Partitions can be provided between the scintillation elements in order to reduce the adverse effect of stray radiation, in addition to reducing cross-talk between the scintillation elements themselves. The partitions are arranged parallel to the direction of the incident radiation and act as collimators for stray radiation. These partitions may form part of the envelopes of the scintillation elements and may be extended beyond the scintillation elements in the direction of the radiation source in order to serve as a collimator for the incident radiation. Moreover, an additional, separate collimator can be added, the apertures thereof being adapted to the geometry of the scintillation elements.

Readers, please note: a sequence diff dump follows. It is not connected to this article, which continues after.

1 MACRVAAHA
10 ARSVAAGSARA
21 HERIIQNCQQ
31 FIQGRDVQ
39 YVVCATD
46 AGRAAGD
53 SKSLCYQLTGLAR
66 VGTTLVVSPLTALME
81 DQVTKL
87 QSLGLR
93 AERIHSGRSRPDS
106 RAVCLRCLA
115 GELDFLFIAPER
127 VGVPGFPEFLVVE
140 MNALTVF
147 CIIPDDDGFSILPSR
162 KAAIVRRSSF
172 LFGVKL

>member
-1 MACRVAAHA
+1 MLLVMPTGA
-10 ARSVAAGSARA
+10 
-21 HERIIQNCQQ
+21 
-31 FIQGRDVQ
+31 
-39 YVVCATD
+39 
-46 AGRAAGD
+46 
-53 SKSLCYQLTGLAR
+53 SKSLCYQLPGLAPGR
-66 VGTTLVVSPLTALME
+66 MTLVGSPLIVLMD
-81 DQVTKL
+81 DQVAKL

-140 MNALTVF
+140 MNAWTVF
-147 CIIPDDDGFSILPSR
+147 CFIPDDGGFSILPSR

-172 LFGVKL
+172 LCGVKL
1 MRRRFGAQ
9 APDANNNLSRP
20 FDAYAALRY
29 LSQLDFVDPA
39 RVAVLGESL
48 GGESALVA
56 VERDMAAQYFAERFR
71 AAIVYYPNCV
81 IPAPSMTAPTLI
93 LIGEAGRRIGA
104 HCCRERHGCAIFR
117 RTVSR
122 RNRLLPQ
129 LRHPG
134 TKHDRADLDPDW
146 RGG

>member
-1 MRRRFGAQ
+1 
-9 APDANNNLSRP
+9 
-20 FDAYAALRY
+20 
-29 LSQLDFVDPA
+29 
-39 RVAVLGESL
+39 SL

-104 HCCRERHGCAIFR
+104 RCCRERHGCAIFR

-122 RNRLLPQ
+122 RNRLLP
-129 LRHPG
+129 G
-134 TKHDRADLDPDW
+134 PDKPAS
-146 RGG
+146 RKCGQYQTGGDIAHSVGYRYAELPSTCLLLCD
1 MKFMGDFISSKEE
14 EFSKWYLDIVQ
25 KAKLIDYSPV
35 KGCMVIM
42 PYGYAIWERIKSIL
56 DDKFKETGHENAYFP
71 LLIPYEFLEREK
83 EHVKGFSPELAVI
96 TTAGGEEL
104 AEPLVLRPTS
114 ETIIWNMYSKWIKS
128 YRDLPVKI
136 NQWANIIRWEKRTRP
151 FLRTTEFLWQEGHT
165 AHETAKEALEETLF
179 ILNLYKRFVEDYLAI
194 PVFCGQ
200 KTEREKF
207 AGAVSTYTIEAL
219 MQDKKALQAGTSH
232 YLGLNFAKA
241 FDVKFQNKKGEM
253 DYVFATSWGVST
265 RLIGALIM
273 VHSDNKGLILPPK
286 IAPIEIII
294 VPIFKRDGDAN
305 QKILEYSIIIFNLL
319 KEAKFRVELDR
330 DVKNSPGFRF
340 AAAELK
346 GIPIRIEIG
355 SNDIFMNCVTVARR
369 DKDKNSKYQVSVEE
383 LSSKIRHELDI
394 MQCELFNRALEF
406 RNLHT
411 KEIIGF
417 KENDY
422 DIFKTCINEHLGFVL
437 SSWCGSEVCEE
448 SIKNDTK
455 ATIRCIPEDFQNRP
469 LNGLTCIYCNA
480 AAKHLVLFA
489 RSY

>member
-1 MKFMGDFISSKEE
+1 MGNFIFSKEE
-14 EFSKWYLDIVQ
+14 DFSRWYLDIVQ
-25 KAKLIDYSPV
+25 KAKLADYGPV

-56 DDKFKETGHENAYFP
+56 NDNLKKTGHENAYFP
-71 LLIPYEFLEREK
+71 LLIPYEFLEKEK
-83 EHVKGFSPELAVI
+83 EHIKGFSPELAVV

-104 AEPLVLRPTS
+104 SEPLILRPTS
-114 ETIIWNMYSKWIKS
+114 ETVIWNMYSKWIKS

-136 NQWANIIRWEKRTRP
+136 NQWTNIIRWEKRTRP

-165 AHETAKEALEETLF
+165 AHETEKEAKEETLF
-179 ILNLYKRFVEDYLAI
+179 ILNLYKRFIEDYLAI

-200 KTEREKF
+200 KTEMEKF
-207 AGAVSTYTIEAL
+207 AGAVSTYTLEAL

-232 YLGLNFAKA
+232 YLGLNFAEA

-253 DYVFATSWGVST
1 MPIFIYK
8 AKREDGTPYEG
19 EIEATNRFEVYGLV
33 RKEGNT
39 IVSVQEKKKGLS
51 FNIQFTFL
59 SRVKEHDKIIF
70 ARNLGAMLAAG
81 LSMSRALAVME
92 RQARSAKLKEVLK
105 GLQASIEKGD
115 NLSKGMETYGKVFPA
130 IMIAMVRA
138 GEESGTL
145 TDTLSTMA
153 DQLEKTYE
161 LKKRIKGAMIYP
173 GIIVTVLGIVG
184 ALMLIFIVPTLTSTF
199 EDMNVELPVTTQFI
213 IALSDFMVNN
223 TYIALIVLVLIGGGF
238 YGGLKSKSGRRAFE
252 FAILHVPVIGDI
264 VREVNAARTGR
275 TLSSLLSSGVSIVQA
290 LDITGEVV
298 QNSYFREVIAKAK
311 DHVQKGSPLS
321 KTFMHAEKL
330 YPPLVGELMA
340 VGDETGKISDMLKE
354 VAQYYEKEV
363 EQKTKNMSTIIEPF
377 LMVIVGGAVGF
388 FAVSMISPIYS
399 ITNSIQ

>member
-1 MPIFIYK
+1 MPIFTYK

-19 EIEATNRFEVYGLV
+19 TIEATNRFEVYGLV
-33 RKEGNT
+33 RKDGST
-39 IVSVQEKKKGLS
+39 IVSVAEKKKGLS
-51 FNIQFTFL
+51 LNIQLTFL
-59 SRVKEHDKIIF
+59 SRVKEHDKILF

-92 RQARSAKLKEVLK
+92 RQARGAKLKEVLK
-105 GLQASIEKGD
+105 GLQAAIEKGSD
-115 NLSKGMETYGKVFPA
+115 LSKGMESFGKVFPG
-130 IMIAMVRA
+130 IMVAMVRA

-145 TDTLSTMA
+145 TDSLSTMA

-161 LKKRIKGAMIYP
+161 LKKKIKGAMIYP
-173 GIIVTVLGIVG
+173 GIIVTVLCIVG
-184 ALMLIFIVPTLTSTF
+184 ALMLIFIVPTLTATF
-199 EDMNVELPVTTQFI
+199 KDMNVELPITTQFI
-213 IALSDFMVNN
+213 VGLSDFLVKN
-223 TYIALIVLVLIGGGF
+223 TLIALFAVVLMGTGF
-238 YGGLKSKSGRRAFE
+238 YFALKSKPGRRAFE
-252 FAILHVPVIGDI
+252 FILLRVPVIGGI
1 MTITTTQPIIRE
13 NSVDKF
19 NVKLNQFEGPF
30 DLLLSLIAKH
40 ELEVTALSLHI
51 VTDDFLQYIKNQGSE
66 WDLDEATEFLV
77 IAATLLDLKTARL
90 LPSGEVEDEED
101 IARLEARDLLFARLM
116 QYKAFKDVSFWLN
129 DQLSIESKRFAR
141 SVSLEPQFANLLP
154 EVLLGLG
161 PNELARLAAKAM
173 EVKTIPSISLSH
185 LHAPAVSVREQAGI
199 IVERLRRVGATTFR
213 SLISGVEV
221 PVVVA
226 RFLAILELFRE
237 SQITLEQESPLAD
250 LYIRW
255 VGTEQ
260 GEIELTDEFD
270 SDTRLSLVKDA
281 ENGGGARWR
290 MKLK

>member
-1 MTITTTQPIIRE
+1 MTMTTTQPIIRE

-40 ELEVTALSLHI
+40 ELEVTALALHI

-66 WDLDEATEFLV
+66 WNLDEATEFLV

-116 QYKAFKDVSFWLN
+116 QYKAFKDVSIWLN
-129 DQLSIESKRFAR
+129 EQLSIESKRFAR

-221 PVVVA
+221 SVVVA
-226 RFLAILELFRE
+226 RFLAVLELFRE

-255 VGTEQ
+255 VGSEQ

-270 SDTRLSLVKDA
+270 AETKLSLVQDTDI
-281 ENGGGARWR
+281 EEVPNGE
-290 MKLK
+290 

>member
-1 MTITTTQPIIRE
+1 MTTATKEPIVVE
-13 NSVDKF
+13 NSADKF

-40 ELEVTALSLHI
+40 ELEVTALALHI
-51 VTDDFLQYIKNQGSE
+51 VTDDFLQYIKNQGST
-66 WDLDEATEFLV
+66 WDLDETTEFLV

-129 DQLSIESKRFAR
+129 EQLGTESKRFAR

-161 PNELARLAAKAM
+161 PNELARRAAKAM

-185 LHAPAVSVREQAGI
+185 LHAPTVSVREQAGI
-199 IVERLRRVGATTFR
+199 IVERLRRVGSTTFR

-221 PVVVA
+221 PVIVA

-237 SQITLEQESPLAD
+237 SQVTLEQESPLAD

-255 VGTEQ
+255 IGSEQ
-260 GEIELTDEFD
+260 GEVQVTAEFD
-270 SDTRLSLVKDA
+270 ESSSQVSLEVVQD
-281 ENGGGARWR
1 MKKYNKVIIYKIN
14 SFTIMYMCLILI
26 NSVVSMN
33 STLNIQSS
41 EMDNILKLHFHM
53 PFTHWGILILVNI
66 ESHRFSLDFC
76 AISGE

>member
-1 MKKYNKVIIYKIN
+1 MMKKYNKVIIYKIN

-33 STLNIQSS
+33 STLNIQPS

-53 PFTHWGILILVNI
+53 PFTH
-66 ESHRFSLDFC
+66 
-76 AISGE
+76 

In the embodiment shown, the supporting plates 3 and 5 are provided with bores 9 wherethrough ends of the scintillation elements project, (for example, as far as beyond the outer surfaces) of the supporting surfaces. Thus, firm mounting of the scintillation elements is ensured. Each of the scintillation elements is read out on only one side in this embodiment, i.e. alternately per group of elements on the lower side and the upper side thereof (viewed in the drawing). The bores 9 in the supporting plates preferably do not extend through the entire supporting plate for end faces of the elements which are not to be read out.